How do you manage your time, either to meet billable minimums, stay motivated and productive, or to fit everything into your life? (2016 mini update: do check out this cool billable hour spreadsheet tool.) February is time management month — and we haven’t talked about how best to manage your time in a while. Here’s Reader T’s question:
Would you consider doing a post on billable hours – specifically, what people’s minimum requirements are, and how they go about meeting and/or exceeding those minimums? My firm requires 2000 hours and I had a horrible time last year just making the minimum. I swore this year would be different, but it seems I am back to my old ways. What do people do to stay continuously motivated and productive?
I recognize that this question is geared toward the lawyers who read your site, but maybe others have similar goals/requirements that they have to satisfy?
Great question! I haven’t been in a billables environment for a while (and even then, my firm had no required minimum), but time management is something I still struggle with daily, so I’m curious to hear what readers say. My top tips are:
- Avoid email and the Internet. There are levels to this. I remember realizing at one point when I was a lawyer that if I left some work on my desk (such as hard copies of things to read, edit or review) and avoided turning my computer on entirely, I was far more productive for the first hour or two of my day. I still could check my emails on my Blackberry to make sure there were no fires, but even now I prefer replying and processing emails when I’m sitting at my desktop. Other avoiding email suggestions:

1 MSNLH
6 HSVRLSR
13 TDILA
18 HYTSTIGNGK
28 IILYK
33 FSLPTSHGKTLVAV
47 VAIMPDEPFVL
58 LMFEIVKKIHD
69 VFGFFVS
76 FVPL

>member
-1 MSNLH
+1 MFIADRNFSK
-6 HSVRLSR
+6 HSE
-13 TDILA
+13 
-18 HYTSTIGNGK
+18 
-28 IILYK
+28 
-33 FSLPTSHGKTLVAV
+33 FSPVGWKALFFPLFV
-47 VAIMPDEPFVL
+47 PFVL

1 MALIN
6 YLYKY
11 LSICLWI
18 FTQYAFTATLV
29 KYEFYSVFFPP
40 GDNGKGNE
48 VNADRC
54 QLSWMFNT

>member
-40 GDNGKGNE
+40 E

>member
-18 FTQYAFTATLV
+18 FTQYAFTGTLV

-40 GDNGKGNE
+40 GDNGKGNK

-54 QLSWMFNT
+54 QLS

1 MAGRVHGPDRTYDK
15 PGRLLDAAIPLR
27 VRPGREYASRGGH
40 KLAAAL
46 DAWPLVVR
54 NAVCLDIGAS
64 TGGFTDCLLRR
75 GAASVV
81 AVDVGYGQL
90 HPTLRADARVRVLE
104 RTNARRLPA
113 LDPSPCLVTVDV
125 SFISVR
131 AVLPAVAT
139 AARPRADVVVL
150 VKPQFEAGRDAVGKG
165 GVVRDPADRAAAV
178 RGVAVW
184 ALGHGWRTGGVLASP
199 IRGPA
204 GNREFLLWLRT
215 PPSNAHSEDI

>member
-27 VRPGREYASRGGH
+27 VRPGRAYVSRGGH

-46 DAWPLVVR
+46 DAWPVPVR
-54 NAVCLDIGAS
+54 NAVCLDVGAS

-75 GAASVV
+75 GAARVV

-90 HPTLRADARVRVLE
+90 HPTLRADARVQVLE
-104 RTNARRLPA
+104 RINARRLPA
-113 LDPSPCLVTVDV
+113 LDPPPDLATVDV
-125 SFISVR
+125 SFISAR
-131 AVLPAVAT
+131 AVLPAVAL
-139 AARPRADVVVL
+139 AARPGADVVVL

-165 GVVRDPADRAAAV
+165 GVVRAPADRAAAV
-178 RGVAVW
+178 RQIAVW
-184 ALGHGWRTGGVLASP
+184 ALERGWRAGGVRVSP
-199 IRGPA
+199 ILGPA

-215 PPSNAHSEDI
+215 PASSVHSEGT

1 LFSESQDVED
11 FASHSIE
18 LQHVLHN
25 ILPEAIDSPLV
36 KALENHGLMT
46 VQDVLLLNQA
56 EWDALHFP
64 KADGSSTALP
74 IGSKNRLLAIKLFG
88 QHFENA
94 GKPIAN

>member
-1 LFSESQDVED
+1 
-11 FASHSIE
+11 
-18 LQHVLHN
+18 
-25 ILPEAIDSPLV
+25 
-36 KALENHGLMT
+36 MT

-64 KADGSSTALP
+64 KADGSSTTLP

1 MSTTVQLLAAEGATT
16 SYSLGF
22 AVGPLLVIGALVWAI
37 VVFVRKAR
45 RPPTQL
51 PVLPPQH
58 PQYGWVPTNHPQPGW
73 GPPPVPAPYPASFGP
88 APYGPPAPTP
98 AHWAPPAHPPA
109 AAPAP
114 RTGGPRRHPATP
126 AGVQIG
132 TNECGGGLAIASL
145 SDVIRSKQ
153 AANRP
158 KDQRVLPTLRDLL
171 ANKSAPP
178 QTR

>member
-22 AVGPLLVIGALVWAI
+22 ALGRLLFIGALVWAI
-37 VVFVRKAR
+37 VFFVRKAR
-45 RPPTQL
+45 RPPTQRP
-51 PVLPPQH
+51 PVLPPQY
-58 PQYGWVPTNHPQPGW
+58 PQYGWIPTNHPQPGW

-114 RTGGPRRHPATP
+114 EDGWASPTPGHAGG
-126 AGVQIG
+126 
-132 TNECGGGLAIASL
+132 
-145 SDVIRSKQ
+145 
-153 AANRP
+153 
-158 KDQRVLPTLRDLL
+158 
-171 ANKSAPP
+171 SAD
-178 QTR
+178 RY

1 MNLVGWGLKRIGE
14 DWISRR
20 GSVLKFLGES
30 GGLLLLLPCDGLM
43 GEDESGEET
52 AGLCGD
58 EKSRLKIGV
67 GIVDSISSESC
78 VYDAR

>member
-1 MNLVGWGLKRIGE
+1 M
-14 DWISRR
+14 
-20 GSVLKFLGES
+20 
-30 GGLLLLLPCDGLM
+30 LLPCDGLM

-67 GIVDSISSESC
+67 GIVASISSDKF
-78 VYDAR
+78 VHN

- Check and see how often your computer is “fetching” new emails. If it’s every one minute (which I think was the Outlook default, at least a few years ago), change it to 15 minutes — you may also want to consider turning off notifications (such as dings or bells) that new email has arrived.
- Choose set times to look at (and respond) to email throughout the day. This depends on your job — for some people you can limit it to 12 PM, 3PM, and 6PM, and be done with it.
- Adopt a system to keep your inbox clear of clutter. I’ve recently started using Mailbox and love it, but it only works with Google email addresses (or businesses using Google Apps). I haven’t read Getting Things Done in a few years, but I believe the advice there is to put a “2 minute” rule on email — if you can reply to it within two minutes then do it immediately, otherwise save it for a specific time in the day.
- Reassess the usefulness of G-chat and other online chatting services. For the most part, I have refused to use these since 2009, so I’m totally out of the loop — they were just way too big of a time waster for me. My husband and I text throughout the day, but we don’t really have a running conversation.